Law Enforcement and Bike Safety: Top Cops Must Innovate, not Prevaricate

LAPD protects the bike lane in front of headquarters from sun and rain elements that could damage the paint job. Police cars parked in the bike lane, First Street between Spring and Main in downtown L.A.

LAPD protects the then-buffered bike lane in front of headquarters from sun and rain elements that could damage the paint job. LAPD cars parked in the bike lane on First Street between Spring and Main in downtown L.A.

If you approach LAPD headquarters from First Street, City Hall is reflected in the windows. This was designed into the building intentionally, to remind cops that they’re not there to serve the police department itself; they’re to serve the people of Los Angeles.

When I first moved to downtown from Los Feliz in 2009, I was thrilled to find a new bike lane on First Street between the Civic Center subway station and my new home in the Arts District. The portion between Spring and Main Street, in front of LAPD, was curbside with a wide buffer on the left to put space between moving cars and cyclists.

But it was always blocked by parked police cars.

It seemed outrageous to me that cops, out of laziness or contempt, could get away with sabotaging the bike lane on a stretch of street that runs between LAPD headquarters and City Hall, right in front of their bosses. So I started taking pictures of the cars. I went to an LAPD bike meeting. I met some sympathetic cops who suggested, among other things, that LADOT should put in bollards to keep all cars, including police cruisers, off the lane. One had warning notes put on the police cars. My photos were bounced up the chain of command. And we started a real, bona fide internal-affairs complaint. And, after many months, it seems I succeeded in embarrassing the police brass.

The result.

Instead of letting officers know that parking on bike lanes would not be tolerated, police leadership worked quietly with then LADOT chief Jaime de la Vega to remove the buffered lane. I knew about this in advance, because a city official leaked it to me with the hope that Streetsblog and other bike-advocacy groups could shame the LAPD.

It didn’t work.

In March of 2013, LADOT unpainted the buffered lane and put in a standard “door-death” lane. It remains a no-stopping zone, which is also ignored by the police. In other words, the police brass responded to my complaints about cops parking on the enhanced bike lane by removing it.

As to the internal affairs complaint, I got two letters, which we’ve published at the bottom of this article. To summarize, even photos of cops parked on the bike lane in front of headquarters doesn’t prove they do it. And, simultaneously, it’s legal for them to do it. Both statements, of course, are false.

LAPD "protects" the entrance to the parking garage. Photo: Roger Rudick

LAPD “protects” the entrance to the parking garage. Photo: Roger Rudick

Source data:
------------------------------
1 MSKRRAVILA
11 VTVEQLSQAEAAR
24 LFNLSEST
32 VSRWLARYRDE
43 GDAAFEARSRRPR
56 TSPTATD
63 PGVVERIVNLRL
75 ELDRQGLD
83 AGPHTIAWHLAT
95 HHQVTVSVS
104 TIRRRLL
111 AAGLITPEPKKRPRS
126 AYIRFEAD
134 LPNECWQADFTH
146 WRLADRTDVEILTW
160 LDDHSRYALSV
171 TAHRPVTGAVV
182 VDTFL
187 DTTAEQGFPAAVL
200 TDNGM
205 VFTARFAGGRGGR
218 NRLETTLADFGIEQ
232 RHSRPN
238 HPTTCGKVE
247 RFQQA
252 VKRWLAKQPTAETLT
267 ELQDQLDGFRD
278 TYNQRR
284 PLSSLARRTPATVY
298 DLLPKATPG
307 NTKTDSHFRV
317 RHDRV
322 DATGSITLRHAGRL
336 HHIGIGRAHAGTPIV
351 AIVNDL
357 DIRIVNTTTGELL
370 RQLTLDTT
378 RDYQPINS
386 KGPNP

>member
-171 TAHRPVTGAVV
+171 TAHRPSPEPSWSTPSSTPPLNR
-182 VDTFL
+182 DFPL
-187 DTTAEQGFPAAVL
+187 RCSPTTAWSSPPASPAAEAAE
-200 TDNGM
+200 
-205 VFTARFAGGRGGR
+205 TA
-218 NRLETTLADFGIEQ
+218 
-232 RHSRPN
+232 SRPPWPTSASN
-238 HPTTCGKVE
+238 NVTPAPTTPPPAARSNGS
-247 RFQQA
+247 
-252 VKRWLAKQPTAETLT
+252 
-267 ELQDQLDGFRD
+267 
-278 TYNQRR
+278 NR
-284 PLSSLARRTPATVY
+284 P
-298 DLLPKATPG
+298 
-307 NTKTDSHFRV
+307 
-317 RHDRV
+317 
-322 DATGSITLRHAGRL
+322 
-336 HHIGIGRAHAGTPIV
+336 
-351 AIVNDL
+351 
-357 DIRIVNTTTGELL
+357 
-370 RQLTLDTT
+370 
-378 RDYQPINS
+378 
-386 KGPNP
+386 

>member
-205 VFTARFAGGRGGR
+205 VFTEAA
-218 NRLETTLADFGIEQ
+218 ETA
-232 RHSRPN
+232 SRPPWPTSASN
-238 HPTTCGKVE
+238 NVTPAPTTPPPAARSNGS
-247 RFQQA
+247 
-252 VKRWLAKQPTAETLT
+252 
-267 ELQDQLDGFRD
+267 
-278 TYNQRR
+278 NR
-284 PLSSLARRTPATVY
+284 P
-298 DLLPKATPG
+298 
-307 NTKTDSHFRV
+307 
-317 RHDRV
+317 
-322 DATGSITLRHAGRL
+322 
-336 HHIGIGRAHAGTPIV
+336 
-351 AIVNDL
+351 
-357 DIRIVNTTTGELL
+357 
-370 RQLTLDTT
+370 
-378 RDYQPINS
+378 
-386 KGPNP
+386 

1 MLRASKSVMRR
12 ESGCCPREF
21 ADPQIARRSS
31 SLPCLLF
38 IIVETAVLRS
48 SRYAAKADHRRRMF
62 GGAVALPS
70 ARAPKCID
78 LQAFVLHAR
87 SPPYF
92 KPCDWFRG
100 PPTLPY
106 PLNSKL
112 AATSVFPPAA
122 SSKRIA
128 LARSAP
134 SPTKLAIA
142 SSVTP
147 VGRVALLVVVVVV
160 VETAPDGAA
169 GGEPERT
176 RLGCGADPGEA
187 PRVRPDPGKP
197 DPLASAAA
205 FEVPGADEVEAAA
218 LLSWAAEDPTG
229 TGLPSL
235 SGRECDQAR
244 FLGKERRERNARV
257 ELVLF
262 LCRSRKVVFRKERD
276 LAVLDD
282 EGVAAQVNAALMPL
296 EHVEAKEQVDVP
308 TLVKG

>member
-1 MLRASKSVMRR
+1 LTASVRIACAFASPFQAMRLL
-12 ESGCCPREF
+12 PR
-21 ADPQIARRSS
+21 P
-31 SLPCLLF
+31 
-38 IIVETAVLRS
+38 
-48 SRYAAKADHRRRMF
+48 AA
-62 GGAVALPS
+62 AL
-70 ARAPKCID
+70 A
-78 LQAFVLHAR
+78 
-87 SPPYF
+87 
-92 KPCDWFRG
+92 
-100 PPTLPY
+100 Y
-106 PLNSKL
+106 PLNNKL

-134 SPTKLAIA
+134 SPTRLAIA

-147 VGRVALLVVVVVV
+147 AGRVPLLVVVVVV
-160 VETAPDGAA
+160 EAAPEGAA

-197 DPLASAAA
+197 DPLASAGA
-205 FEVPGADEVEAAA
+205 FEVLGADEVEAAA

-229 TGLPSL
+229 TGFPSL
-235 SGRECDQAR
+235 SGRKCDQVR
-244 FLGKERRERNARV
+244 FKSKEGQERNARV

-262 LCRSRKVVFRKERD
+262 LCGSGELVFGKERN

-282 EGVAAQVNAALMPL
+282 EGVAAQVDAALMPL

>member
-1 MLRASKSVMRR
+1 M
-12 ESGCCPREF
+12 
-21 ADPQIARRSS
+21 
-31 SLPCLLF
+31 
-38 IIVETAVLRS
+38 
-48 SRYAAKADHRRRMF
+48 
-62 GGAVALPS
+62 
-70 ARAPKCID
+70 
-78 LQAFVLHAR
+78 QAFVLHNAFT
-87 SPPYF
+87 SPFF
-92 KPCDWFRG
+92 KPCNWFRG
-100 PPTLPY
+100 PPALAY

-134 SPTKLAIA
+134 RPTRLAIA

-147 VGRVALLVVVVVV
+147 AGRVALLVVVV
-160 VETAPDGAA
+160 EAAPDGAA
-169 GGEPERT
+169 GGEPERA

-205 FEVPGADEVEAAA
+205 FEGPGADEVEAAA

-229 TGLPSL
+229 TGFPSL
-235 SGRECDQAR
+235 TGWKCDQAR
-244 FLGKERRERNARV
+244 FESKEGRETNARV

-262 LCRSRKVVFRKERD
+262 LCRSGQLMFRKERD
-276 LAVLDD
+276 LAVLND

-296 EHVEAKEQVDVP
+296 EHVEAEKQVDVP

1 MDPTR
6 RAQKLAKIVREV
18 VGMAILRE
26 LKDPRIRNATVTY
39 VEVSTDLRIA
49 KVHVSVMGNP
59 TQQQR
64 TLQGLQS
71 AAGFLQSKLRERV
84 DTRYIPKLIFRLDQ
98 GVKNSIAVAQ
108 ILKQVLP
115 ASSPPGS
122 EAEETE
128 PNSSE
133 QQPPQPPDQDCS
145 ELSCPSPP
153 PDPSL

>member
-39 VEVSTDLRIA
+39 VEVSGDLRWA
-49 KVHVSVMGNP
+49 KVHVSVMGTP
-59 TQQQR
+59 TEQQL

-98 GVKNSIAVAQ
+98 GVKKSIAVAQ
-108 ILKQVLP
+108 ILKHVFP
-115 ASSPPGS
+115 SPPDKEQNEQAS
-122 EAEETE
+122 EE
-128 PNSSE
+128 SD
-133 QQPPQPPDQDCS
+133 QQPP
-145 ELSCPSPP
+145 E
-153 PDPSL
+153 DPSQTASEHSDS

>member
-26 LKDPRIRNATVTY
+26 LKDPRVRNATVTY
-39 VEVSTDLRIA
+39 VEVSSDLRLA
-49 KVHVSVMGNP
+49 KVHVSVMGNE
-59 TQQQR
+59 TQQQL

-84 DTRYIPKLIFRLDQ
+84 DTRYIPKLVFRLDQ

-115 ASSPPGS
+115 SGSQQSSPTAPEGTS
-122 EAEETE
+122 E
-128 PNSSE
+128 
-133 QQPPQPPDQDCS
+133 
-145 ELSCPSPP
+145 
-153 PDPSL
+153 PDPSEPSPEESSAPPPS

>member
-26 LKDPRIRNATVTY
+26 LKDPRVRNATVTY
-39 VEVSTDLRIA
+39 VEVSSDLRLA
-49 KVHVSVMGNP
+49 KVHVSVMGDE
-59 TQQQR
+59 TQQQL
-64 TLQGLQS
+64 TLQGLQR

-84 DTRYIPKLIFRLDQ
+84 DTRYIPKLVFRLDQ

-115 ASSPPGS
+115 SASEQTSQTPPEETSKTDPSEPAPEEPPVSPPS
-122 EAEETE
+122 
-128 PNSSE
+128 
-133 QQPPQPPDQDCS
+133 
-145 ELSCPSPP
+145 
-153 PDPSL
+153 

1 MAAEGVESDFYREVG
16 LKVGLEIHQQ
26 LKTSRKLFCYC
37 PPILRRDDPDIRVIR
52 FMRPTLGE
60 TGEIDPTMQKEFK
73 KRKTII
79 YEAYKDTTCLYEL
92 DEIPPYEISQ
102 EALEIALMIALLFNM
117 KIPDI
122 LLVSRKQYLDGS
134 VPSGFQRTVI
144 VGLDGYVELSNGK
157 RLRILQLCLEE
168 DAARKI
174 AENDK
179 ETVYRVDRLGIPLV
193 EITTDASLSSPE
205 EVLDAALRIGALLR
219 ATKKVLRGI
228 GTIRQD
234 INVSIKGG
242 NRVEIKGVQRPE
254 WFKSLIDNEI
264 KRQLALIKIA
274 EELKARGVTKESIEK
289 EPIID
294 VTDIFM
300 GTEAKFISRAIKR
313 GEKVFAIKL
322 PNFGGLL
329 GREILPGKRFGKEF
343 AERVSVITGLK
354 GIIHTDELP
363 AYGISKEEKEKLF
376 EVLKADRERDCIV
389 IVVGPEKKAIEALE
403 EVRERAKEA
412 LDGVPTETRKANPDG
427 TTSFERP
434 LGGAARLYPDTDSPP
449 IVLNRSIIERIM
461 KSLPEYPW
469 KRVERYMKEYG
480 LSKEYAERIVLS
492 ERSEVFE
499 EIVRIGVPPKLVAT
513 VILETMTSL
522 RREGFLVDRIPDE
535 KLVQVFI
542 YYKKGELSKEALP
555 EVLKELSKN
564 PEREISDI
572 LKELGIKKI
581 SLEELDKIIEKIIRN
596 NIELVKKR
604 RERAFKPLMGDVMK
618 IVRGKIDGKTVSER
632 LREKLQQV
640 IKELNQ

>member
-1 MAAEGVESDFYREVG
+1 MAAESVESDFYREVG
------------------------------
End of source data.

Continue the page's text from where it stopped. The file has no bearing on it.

Through the LA Bike Master Plan and other reforms, Los Angeles is trying to make streets safer for cycling. LAPD brass could have gotten with the spirit, done the right thing, and worked with LADOT to put in physical separations to keep their bike lane clear. Instead, they put bollards in around the corner on Main Street to protect the entrance to their garage [see photo, above]…the same garage they’re apparently too lazy to use.

I once watched an automobile swerve clear across Spring Street, without signaling, cutting me off and nearly hitting me, and then drive in the bike lane to the next intersection. A cop was parked right there; the incident was in plain view. I rode over and asked the officer to give the driver a ticket for illegal lane changes and driving in the bike lane. “Yeah, people don’t know you can’t drive in it,” he said, doing nothing.

That, in my experience, typifies the L.A. cop.

Thank you, officers, for guarding and escorting cycling events. But let’s not confuse public relations with doing your jobs. Where are you when we really need you, doing everyday, hum-drum law enforcement, such as keeping bike lanes clear and ticketing cars that harass and cut us off? Instead you do crackdowns on pedestrians! We’ll never get cops to change their attitudes without police leaders who, when they see a cruiser parked on a bike lane, chew out the cop who parked there, take away his car, and reassign him–or her–to bicycle or foot patrol.

And maybe, just maybe, if it’s made clear to cops that they are never above the law, we’ll get a better police force overall. Isn’t that consistent with the “broken windows” theory of policing, which basically says that ignoring scofflaws leads to a pervasion of lawlessness that invites serious crimes? If that applies to civilians, surely it applies to the cops themselves. But, sadly, we live in a world of double standards; where law enforcement can get away with almost anything.

Going by her reputation, Seleta Reynolds, the new manager at LADOT, will make our streets safer for all users. Still, her efforts will be futile without the support of the police. Let’s hope Charlie Beck will use his re-appointment as LAPD Chief to sincerely embrace change on our streets. Because the letters and the removal of the buffered bike lane on First indicates that LAPD brass doesn’t get the meaning of the reflection in their building; they still think the people they’re supposed to “serve and protect” are themselves.

LAPD Beck letter 2 of 2 LAPD Beck letter 1 of 2